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What physicians need to know about management services organizations


How MSOs pierce the corporate (practice of medicine) veil.

States throughout the US have passed a variety of laws to prevent what is known as the “corporate practice of medicine” (“CPOM”).The purpose of these laws is to ensure that physicians retain full and autonomous clinical decision-making authority over patients - regardless of any business or profit motive.CPOM laws have not kept businesses out of healthcare altogether. Legal structures, such as management services organizations (“MSOs”), were created to allow for non-physician investment into “non-clinical” aspects of healthcare.As MSOs grow in both size and influence, lines between clinical and non-clinical functions have been blurred.Plaintiff attorneys have taken notice.

MSOs and the CPOM

Despite the rapid proliferation of MSOs into the healthcare sector, plaintiff attorneys have historically left MSOs out of medical professional liability (MPL) lawsuits. Indeed, the very corporate practice of medicine concept that prevents MSOs from interfering with clinical decision-making has shielded them from MPL.

Colorado codified this concept into law.In Smith v. Surgery Center of Lone Tree, LLC (19CA0186), the Colorado Court of Appeals reminded a lower court of its law’s application: “See § 25-3-103.7(3), “Nothing in this section shall be construed to allow any health care facility that employs a physician to limit or otherwise exercise control over the physician’s independent professional judgment concerning the practice of medicine or diagnosis or treatment. And because a hospital may not dictate to a physician how he or she may practice medicine, it likewise may not be held liable for lapses in a physician’s professional judgment. Daly, 134 P.3d at 452-53.”

Although Colorado is in the minority of States that grant such broad legal protections, plaintiff attorneys have accepted that traditional MSOs are not appropriate parties in MPL actions, because they are not clinically involved. Some MSO’s have outgrown the traditional model though, and are increasingly influencing clinical decision-making in a variety of ways.By doing so, they create holes in their defenses and allow plaintiffs to penetrate their legal shields.These MSOs should take steps to protect themselves.

First, MSOs should understand the theories under which they may be sued.

Vicarious Liability:

Vicarious liability is not a direct claim against an entity.Rather, it is a rule that holds an employer jointly and severely liable for the acts of its employees.Medical practices that are physician-owned can be held vicariously liable for their employed physicians. Thanks to CPOM laws, MSOs generally cannot employ physicians - rendering vicarious liability a difficult theory under which plaintiff attorneys can sue MSOs.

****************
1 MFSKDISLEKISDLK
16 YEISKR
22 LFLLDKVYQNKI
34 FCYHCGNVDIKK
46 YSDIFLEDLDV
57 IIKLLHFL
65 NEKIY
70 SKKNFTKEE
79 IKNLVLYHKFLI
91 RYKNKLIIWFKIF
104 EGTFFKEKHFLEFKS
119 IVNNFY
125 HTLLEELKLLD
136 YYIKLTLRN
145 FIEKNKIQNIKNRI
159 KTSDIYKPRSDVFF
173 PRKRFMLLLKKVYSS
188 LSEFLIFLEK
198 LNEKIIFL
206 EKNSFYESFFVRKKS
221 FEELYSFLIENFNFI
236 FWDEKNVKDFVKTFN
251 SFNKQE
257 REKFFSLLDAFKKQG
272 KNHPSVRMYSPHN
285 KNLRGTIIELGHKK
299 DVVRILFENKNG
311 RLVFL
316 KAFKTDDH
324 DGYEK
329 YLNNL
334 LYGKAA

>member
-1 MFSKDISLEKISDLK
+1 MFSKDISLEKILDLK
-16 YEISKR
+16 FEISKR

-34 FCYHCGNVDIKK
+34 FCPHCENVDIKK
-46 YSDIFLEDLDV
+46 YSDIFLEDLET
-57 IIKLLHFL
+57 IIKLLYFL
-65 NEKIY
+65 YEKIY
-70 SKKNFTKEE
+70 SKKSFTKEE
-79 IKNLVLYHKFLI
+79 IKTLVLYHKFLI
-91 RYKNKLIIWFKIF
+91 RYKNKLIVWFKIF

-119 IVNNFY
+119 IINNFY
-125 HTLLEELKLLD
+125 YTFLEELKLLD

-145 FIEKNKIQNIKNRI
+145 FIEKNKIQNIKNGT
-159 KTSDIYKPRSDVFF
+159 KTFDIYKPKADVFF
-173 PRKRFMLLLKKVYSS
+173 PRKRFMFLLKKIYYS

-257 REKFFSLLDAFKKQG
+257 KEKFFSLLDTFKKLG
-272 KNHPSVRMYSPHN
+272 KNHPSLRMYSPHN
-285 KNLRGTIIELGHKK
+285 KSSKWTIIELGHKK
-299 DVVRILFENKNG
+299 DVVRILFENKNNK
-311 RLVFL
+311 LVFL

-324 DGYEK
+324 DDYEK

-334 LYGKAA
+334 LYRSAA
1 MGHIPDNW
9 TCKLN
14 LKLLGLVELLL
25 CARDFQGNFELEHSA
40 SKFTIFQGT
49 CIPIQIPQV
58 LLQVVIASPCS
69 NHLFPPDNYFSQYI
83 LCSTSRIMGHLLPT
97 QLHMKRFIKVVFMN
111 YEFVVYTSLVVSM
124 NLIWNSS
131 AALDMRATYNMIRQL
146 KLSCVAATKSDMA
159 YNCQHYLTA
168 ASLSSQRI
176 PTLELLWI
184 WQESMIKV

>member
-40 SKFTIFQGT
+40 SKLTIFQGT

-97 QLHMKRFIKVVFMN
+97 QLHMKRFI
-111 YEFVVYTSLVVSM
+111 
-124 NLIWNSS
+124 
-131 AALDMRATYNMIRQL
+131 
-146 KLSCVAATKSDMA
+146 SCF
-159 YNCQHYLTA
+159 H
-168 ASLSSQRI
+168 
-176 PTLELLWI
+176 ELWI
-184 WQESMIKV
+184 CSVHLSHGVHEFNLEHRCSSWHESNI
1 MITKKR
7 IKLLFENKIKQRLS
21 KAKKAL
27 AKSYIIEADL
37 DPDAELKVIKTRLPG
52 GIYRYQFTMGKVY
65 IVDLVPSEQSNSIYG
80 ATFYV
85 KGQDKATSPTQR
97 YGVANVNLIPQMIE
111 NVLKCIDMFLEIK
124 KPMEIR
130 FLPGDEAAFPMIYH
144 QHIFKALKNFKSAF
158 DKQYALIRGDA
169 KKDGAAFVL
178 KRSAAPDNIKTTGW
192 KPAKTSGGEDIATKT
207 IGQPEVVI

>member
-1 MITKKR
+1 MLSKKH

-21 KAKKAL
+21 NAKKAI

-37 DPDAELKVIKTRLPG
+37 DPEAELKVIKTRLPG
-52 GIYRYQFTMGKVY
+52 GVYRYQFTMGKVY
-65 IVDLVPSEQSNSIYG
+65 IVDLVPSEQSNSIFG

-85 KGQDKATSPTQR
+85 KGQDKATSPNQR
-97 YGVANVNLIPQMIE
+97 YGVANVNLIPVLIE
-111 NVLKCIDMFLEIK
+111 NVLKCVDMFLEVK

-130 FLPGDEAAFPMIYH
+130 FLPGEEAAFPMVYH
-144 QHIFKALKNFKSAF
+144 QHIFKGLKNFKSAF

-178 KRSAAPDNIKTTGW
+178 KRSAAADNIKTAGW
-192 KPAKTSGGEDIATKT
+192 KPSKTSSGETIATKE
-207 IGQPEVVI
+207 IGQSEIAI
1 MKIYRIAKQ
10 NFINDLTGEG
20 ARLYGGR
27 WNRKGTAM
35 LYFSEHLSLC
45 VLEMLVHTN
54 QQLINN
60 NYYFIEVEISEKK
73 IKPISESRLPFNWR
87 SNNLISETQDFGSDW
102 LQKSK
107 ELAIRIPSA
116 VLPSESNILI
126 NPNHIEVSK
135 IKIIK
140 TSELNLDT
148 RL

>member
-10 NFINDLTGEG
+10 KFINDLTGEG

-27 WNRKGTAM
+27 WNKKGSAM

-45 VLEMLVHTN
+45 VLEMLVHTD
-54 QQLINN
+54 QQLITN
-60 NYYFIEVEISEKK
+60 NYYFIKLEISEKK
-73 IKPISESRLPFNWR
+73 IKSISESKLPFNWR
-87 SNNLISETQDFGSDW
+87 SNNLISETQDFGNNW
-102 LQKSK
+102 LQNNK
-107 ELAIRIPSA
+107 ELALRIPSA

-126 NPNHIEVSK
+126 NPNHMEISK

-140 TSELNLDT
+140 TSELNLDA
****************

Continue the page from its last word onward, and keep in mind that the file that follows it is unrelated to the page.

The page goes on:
Some MSOs are so large and controlling however, that both physicians and patients alike believe that the MSO in question is the employing entity.This opens MSOs up to a specific vicarious liability theory known as “apparent authority.”If a patient has a reasonable belief that the MSO is the entity providing the clinical services, that patient will likely have the right to sue the MSO.

The more MSOs exercise control over physicians, the more they open themselves up to direct liability as well. 

Direct Liability

Medical practices can be sued under direct theories of liability. For example, a practice can be liable if it fails to follow up with a patient after receiving a concerning test result.Practices can also be liable for negligently hiring physicians, or for setting certain policies and protocols deemed to have caused injury to a patient.

MSO Liability

Problems for MSOs surface when they encroach on clinical activities, such as providing:

  • Clinical guideline, policy and procedure and protocol development.
  • Utilization review.
  • Contractual incentives, or disincentives, to provide care.

Plaintiff attorneys have grown wise to these activities and are frequently demanding copies of agreements and policy and procedure manuals.They are also more deeply exploring the MSO-physician relationship through depositions.

Protecting an MSO

To avoid litigation, MSOs should consider the following:

  1. Make it clear to patients that the MSO does not employ physicians or provide clinical services (where applicable).
  2. Avoid appointing MSO-specific employees as directors of clinical activities.For example, a “director of utilization review” title should be reserved for a physician employee of the medical practice, not the MSO.
  3. Review agreements between the medical practices and the MSO.If the MSO is the entity mandating certain clinical activities, plaintiff attorneys will exploit these contractual provisions during litigation.
  4. Review MSO insurance coverage to confirm that emerging MPL lawsuits against MSOs are covered.


Plaintiff attorneys are increasingly looking to MSOs for recovery in medical professional liability lawsuits.Ironically, corporate practice of medicine laws can help insulate MSOs from liability, but only when they are followed.

Brian Kern, Esq. is a partner with Acadia Professional, a specialty healthcare risk brokerage, and Of Counsel with Frier & Levitt, LLC, a nationally renowned boutique health law firm.Daniel Frier, Esq. is a founder and managing partner of Frier & Levitt, LLC.

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